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Sean D. Christie, Ben Comeau, Tanya Myers, Damaso Sadi, Mark Purdy and Ivar Mendez

Object

Oxidative stress leading to lipid peroxidation is a major cause of secondary injury following spinal cord injury (SCI). The objectives of this study were to determine the duration of lipid peroxidation following acute SCI and the efficacy of short-and long-term administration of methylprednisolone on decreasing lipid peroxidation.

Methods

A total of 226 female Wistar rats underwent clip-compression induced SCI. In the first part of the study, spinal cords of untreated rats were assayed colorimetrically for malondialdehyde (MDA) to determine lipid peroxidation levels at various time points between 0 and 10 days. In the second part of the study, animals were treated with methylprednisolone for either 24 hours or 7 days. Control animals received equal volumes of normal saline. Treated and control rats were killed at various time points between 0 and 7 days.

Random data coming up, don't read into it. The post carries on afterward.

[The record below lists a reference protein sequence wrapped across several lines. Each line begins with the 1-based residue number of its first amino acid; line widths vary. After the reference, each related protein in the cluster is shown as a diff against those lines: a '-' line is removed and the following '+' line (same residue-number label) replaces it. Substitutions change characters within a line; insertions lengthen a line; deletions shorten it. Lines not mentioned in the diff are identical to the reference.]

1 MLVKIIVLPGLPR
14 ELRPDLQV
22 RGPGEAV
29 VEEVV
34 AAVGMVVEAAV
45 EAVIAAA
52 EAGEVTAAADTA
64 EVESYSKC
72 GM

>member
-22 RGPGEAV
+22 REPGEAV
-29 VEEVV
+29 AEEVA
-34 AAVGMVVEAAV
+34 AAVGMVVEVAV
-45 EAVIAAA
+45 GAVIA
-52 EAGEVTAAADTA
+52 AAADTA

Results

The MDA levels initially peaked 4 hours postinjury. By 12 hours, the MDA levels returned to baseline. A second increase was observed from 24 hours to 5 days. Both peak values differed statistically from the trough values (p < 0.008). The methylprednisolone reduced MDA levels (p < 0.04) within 12 hours of injury. No effect was seen at 24 hours or later.

Conclusions

The results of this study indicate that oxidative stress persists for 5 days following SCI in rats, and although methylprednisolone reduces MDA levels within the first 12 hours, it has no effect on the second lipid peroxidation peak.